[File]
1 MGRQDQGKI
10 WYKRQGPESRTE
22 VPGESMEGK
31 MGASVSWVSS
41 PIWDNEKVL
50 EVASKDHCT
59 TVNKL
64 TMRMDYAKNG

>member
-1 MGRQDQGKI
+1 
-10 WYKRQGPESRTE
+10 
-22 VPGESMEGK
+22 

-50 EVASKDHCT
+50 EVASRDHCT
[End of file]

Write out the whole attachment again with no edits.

1 MGRQDQGKI
10 WYKRQGPESRTE
22 VPGESMEGK
31 MGASVSWVSS
41 PIWDNEKVL
50 EVASKDHCT
59 TVNKL
64 TMRMDYAKNG

>member
-1 MGRQDQGKI
+1 
-10 WYKRQGPESRTE
+10 
-22 VPGESMEGK
+22 

-50 EVASKDHCT
+50 EVASRDHCT